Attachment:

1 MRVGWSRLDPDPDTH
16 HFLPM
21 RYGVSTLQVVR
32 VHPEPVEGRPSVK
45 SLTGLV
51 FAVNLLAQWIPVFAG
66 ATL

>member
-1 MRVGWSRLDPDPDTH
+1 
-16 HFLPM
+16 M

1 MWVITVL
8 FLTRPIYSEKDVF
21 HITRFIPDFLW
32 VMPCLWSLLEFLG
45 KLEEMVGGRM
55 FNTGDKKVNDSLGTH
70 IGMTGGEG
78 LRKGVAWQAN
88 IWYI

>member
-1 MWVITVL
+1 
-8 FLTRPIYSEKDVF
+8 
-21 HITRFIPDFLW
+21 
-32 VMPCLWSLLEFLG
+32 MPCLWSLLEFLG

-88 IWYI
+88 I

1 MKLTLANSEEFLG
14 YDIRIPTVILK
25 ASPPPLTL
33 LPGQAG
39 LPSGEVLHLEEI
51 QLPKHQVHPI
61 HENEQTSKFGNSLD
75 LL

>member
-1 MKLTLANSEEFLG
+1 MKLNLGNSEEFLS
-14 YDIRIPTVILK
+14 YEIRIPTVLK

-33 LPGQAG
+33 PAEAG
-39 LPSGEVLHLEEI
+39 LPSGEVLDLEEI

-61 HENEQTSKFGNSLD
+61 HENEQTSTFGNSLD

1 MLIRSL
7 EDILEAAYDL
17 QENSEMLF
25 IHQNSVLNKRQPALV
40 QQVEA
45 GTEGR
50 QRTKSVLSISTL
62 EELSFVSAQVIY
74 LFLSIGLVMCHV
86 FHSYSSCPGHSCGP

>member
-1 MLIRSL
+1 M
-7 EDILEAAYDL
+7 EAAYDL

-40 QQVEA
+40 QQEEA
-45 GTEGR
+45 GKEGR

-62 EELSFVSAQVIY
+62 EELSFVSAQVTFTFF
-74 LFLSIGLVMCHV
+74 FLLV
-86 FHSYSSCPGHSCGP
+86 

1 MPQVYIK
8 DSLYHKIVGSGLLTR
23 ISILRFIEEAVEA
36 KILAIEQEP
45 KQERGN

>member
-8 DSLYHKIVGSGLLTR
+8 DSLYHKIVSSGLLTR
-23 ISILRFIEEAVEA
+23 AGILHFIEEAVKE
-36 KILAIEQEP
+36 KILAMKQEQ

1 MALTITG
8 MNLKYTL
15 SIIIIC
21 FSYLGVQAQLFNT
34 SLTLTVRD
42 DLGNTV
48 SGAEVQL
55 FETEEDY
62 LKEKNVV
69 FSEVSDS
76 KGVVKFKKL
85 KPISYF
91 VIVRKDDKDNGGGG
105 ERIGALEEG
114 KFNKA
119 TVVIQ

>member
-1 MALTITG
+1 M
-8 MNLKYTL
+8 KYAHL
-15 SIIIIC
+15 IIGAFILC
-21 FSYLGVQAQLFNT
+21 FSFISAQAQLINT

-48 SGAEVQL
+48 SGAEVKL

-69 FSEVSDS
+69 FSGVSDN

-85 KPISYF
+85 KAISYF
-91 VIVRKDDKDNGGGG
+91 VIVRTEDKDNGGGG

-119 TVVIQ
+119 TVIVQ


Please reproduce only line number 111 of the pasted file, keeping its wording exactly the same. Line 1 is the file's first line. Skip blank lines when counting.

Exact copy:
+15 IIGAFILC